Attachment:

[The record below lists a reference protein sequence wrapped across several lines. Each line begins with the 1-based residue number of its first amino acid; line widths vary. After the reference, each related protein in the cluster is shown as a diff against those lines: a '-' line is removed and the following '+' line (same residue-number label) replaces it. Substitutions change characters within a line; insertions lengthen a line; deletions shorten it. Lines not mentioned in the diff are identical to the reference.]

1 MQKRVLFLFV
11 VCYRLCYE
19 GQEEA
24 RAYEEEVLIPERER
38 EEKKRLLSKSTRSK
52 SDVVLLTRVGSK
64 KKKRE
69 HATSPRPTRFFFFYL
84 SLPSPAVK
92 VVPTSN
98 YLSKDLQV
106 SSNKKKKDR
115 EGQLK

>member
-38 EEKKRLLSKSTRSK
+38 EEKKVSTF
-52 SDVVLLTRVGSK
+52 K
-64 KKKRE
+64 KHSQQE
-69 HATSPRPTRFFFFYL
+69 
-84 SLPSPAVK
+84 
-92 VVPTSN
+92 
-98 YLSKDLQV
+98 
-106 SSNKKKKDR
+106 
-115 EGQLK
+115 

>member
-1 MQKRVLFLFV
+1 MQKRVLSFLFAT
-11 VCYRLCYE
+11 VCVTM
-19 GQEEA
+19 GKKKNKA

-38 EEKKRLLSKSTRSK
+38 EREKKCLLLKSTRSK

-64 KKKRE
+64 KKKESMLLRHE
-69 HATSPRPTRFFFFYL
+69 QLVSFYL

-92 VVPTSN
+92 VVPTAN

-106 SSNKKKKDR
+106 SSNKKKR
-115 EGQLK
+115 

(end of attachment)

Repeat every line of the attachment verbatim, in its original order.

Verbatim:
[The record below lists a reference protein sequence wrapped across several lines. Each line begins with the 1-based residue number of its first amino acid; line widths vary. After the reference, each related protein in the cluster is shown as a diff against those lines: a '-' line is removed and the following '+' line (same residue-number label) replaces it. Substitutions change characters within a line; insertions lengthen a line; deletions shorten it. Lines not mentioned in the diff are identical to the reference.]

1 MQKRVLFLFV
11 VCYRLCYE
19 GQEEA
24 RAYEEEVLIPERER
38 EEKKRLLSKSTRSK
52 SDVVLLTRVGSK
64 KKKRE
69 HATSPRPTRFFFFYL
84 SLPSPAVK
92 VVPTSN
98 YLSKDLQV
106 SSNKKKKDR
115 EGQLK

>member
-38 EEKKRLLSKSTRSK
+38 EEKKVSTF
-52 SDVVLLTRVGSK
+52 K
-64 KKKRE
+64 KHSQQE
-69 HATSPRPTRFFFFYL
+69 
-84 SLPSPAVK
+84 
-92 VVPTSN
+92 
-98 YLSKDLQV
+98 
-106 SSNKKKKDR
+106 
-115 EGQLK
+115 

>member
-1 MQKRVLFLFV
+1 MQKRVLSFLFAT
-11 VCYRLCYE
+11 VCVTM
-19 GQEEA
+19 GKKKNKA

-38 EEKKRLLSKSTRSK
+38 EREKKCLLLKSTRSK

-64 KKKRE
+64 KKKESMLLRHE
-69 HATSPRPTRFFFFYL
+69 QLVSFYL

-92 VVPTSN
+92 VVPTAN

-106 SSNKKKKDR
+106 SSNKKKR
-115 EGQLK
+115 